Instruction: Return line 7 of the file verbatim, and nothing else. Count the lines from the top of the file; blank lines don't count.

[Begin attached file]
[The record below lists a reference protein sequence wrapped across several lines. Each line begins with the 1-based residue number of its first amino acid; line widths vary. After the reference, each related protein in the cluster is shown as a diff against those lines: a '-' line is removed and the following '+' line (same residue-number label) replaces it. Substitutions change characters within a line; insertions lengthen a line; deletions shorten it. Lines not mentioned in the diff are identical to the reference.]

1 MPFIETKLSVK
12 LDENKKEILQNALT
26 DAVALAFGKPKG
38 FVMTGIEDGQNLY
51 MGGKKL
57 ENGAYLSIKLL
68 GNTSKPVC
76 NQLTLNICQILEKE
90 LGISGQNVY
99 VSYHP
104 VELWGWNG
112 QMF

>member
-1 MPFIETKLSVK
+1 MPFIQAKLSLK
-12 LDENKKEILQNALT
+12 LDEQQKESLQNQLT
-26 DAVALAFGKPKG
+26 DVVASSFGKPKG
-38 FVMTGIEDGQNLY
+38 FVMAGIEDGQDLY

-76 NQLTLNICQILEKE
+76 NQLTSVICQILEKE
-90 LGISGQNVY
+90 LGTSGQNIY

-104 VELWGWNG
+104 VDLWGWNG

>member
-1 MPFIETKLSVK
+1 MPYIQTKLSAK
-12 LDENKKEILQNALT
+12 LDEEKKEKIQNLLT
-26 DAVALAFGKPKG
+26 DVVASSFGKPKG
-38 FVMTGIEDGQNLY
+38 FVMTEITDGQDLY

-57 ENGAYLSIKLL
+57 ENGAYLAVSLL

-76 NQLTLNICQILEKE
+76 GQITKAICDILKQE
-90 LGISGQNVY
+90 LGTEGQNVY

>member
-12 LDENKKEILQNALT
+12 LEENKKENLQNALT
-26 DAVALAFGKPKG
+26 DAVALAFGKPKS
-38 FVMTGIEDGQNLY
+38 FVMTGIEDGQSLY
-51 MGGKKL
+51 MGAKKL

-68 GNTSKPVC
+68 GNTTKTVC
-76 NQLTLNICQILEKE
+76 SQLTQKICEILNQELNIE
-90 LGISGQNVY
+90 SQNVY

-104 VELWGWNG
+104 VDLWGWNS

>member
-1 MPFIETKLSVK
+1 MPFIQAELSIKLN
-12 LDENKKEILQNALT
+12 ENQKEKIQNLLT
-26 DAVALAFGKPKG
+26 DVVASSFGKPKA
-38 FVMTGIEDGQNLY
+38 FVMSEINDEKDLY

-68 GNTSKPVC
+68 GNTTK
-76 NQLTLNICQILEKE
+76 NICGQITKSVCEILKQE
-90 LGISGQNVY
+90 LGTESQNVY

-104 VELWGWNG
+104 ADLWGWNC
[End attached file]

57 ENGAYLSIKLL